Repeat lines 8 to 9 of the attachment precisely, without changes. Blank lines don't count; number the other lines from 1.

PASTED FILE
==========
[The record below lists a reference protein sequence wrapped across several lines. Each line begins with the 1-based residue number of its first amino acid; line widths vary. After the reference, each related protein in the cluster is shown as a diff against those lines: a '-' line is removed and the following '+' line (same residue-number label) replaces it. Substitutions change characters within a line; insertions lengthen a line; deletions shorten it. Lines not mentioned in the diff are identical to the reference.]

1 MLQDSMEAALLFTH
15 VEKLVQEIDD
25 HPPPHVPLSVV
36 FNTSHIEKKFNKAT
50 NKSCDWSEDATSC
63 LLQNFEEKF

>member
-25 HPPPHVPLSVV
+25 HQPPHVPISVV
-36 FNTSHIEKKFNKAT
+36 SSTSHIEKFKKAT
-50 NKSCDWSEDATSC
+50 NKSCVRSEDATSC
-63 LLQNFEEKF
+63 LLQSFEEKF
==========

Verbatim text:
>member
-25 HPPPHVPLSVV